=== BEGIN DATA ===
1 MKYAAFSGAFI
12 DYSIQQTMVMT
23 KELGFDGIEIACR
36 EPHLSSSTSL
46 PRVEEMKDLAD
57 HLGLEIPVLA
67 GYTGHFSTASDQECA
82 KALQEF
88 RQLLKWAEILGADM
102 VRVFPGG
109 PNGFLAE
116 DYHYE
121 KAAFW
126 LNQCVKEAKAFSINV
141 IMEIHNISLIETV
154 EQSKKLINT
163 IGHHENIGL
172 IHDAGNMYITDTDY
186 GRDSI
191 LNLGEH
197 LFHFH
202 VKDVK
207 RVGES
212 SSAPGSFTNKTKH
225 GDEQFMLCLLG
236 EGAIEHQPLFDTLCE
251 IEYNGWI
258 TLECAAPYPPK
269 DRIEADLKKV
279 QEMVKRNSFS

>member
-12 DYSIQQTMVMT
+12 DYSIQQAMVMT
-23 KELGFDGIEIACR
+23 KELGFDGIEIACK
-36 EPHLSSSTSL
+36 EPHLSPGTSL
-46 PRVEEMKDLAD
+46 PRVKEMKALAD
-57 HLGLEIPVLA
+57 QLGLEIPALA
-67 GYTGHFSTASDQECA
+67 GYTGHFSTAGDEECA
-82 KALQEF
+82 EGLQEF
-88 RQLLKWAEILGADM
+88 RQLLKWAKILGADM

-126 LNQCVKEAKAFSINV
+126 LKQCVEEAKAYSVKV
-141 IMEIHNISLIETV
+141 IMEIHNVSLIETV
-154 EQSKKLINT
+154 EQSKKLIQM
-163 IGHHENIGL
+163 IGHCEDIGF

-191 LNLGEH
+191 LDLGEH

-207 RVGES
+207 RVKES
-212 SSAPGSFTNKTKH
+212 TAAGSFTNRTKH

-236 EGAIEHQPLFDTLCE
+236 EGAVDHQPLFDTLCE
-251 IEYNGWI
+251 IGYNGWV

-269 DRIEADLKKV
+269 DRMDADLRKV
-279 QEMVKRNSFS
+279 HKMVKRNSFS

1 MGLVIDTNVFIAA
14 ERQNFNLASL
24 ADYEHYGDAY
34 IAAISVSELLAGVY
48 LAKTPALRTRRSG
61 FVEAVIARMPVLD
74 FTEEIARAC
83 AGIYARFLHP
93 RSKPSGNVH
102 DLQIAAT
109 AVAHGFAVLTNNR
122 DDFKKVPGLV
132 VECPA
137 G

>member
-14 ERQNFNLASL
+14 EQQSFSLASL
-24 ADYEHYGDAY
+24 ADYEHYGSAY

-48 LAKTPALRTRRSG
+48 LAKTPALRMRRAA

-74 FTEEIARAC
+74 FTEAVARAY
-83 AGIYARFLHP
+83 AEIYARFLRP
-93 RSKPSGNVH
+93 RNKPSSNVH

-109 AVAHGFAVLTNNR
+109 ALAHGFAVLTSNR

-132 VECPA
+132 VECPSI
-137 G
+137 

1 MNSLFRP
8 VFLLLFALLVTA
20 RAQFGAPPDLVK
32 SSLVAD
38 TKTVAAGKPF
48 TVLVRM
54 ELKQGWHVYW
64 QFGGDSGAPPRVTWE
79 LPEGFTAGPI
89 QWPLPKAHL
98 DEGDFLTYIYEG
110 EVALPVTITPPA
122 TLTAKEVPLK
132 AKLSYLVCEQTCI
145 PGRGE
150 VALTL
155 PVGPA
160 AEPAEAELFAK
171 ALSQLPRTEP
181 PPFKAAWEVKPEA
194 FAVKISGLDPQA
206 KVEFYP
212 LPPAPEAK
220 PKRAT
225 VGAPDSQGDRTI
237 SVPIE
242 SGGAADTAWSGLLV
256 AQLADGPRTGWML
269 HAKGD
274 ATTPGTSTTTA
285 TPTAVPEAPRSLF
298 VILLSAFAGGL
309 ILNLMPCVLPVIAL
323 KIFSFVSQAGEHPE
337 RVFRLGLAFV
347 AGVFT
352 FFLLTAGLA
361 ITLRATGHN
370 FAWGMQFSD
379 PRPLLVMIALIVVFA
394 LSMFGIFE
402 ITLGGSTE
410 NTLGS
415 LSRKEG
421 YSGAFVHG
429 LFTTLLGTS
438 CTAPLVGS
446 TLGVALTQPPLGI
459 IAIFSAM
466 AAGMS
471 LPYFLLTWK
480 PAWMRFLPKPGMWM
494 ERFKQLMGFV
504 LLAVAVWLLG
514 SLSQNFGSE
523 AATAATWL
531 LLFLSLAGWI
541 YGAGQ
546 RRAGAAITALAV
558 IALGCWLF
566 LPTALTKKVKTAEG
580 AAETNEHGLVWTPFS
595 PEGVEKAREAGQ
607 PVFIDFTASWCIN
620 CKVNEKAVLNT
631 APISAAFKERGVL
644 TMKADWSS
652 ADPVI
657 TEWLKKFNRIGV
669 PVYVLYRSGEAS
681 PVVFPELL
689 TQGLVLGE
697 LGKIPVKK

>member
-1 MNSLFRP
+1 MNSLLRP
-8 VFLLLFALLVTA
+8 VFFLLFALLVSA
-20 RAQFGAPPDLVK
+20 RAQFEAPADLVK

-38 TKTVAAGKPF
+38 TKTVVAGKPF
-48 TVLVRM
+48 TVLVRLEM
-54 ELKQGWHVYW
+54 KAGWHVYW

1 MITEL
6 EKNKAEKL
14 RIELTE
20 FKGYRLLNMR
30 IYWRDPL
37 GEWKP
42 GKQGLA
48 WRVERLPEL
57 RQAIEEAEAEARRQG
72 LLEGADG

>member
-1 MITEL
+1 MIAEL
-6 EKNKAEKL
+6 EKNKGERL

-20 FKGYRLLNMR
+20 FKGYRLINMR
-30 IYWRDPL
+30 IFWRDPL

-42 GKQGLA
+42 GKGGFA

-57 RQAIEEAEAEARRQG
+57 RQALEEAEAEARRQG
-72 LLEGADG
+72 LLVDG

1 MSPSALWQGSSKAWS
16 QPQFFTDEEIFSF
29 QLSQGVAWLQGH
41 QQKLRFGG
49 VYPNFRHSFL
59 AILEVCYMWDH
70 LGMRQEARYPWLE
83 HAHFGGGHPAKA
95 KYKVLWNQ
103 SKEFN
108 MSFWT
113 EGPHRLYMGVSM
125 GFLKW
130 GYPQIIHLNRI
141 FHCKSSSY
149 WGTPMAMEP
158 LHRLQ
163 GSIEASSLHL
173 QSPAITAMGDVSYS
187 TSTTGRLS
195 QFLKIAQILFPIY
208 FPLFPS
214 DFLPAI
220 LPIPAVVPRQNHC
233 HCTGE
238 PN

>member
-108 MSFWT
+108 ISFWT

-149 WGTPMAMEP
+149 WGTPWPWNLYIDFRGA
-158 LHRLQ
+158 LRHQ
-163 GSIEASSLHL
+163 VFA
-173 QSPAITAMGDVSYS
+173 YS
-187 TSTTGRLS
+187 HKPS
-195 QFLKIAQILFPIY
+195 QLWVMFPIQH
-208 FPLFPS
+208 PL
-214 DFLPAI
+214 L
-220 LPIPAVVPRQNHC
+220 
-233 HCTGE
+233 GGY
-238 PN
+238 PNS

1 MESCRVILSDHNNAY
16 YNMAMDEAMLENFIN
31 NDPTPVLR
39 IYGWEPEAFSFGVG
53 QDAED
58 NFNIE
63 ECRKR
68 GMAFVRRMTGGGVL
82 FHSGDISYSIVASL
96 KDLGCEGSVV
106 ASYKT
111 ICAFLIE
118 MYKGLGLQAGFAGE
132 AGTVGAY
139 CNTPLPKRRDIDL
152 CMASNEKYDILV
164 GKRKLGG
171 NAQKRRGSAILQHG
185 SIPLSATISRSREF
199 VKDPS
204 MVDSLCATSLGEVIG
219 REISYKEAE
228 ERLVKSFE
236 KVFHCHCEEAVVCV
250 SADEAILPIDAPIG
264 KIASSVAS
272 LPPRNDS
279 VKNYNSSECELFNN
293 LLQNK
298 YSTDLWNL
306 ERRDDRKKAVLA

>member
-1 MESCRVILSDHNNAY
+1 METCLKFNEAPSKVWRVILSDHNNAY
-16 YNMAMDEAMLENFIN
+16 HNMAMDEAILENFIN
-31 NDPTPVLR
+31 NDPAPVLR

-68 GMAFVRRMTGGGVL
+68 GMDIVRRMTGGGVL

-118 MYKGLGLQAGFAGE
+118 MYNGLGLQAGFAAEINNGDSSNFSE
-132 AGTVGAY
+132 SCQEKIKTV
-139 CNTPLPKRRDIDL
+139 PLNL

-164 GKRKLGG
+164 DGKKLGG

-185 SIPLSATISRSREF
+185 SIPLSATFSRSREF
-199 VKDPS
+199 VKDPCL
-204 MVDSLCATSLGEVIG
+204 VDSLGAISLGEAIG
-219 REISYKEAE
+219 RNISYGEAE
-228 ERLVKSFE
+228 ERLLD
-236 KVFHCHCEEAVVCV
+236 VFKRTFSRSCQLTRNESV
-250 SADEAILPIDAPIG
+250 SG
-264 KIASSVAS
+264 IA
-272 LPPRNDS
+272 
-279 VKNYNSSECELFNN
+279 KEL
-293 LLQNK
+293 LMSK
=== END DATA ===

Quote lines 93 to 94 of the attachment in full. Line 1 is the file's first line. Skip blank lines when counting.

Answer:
-83 AGIYARFLHP
+83 AEIYARFLRP